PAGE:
Quote:
We are at our most miserable when we're doing it to ourselves. (p234)

Overall Rating:
 

2 Stars. Not for me.


All reviews and posts are copyrighted by Christa @ Mental Foodie. Please do not use or reprint them without written permission.

8 comments:

  1. You're not alone! It wasn't for me either - I didn't even finish it.

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  2. I finished it, but wasn't so enamored of it either!

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  3. I have been wanting to read this since I read a NYT review early in the year. I am a Shakespeare fan and have read a big chunk of his oeuvre. I think the beauty of the modern adaptations of Shakespeare's work (particularly the Baz R&J) is how it makes the language sound so fluid and natural.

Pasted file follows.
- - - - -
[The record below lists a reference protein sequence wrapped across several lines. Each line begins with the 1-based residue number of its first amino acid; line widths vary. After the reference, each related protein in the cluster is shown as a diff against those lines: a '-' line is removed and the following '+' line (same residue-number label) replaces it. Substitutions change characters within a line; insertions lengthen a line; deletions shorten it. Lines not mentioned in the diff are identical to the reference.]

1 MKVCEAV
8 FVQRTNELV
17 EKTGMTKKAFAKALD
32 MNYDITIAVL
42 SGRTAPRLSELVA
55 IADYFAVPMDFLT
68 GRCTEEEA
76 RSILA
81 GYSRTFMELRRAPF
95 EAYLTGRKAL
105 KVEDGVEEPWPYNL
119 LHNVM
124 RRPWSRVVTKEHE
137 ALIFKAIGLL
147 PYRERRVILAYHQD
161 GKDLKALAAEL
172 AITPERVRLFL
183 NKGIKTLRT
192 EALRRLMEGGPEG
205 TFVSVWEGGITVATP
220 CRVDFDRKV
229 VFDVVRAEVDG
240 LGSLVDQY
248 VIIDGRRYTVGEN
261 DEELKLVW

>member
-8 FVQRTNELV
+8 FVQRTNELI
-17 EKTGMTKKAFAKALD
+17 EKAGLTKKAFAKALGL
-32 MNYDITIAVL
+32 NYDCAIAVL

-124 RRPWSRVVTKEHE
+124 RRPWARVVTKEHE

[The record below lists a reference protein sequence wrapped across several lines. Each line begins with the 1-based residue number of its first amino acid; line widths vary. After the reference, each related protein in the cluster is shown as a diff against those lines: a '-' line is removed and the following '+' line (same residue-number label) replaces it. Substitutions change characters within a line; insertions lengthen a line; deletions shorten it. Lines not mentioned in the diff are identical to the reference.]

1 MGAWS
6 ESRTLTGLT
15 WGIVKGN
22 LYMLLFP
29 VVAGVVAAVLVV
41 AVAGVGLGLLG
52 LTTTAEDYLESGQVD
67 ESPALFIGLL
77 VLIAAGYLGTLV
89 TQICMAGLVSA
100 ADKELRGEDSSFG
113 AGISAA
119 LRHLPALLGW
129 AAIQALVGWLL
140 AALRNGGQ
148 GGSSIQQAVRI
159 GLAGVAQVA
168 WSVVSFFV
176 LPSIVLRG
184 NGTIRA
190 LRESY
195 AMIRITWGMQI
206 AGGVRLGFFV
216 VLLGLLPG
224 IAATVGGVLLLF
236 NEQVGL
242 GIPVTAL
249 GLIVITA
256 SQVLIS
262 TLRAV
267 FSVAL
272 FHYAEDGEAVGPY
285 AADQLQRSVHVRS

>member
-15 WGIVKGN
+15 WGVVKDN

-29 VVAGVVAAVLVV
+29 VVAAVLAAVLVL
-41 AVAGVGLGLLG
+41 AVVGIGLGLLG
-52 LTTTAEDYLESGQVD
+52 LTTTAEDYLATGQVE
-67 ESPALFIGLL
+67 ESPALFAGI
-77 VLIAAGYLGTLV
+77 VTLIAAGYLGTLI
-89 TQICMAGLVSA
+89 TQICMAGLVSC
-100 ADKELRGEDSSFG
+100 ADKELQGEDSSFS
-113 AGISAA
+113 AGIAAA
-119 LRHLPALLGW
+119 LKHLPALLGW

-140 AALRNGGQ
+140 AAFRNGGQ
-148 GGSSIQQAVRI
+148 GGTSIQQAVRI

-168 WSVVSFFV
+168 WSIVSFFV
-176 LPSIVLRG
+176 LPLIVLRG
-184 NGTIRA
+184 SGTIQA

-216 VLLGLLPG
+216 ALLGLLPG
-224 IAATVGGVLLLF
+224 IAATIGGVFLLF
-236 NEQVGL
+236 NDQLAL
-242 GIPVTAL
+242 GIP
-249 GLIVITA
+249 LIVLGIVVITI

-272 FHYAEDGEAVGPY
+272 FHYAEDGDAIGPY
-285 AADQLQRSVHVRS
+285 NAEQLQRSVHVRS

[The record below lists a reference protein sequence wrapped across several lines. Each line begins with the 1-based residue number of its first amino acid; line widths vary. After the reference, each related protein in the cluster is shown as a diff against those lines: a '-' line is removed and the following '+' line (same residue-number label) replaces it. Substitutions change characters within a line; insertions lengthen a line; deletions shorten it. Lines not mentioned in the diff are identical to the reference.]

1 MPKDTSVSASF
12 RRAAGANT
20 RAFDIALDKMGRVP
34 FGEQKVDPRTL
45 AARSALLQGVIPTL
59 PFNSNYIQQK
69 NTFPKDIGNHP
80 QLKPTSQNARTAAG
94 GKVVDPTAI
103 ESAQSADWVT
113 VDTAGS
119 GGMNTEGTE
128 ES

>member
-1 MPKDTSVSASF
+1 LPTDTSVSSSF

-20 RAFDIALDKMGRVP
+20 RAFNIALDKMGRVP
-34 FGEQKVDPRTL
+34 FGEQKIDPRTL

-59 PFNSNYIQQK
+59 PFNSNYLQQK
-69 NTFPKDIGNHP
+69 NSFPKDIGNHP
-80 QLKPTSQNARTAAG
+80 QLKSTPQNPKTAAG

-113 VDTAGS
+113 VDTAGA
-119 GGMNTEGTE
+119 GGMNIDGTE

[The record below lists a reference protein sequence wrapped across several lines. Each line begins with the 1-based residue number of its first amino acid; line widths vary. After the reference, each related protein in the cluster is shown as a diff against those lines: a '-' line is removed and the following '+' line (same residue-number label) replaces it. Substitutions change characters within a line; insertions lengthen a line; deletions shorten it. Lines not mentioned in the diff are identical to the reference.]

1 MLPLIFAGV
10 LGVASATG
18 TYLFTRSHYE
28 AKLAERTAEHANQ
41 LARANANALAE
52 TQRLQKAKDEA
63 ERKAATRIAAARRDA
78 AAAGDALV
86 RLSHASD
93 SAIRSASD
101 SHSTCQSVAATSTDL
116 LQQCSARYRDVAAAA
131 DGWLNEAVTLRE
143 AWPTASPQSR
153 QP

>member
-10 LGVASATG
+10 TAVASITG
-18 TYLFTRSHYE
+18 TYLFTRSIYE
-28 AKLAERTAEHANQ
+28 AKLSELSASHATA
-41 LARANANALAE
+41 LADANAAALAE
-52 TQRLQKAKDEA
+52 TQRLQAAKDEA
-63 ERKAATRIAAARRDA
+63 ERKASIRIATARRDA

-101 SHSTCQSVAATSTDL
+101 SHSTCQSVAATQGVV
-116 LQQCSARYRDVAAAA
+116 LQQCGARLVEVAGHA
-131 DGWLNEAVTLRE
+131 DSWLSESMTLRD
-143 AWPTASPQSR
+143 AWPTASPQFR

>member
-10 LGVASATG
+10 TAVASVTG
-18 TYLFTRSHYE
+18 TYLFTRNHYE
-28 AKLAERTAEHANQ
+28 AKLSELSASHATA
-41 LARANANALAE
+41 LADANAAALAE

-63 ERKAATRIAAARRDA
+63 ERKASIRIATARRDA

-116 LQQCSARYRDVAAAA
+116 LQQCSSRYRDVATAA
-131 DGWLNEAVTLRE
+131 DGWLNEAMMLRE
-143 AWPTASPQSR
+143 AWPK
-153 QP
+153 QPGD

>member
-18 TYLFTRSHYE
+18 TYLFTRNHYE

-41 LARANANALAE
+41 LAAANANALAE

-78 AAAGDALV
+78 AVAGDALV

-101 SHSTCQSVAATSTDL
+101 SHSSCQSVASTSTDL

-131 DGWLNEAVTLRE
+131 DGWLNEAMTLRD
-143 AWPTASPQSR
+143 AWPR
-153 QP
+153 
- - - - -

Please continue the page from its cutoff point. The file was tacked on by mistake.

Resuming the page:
One day I'll get around to this one.

    -jehara

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  4. This is one I was intrigued with from all the hype and saw some of my favourite bloggers loving it and others like you not reading it yet so I kept on waiting and started to say I don't think it is for me.

    You just sealed the deal, thank you.

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  5. I am one of those that liked this book. I think what worked for me was the way the author worked Shakespeare's quotes into the story. I'm no Shakespeare fan either, but I loved how the bard has already said something about a topic. But I didn't love the book, and when I think of this book now, I realize that it didn't really have any staying power.

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  6. @Cat - I should've abandoned it...

    @rhapsodyinbooks - glad to hear I am not the only one! It's one of those books that made me questioned my reading for a bit... how come everyone LOVED this except me... what's wrong with me...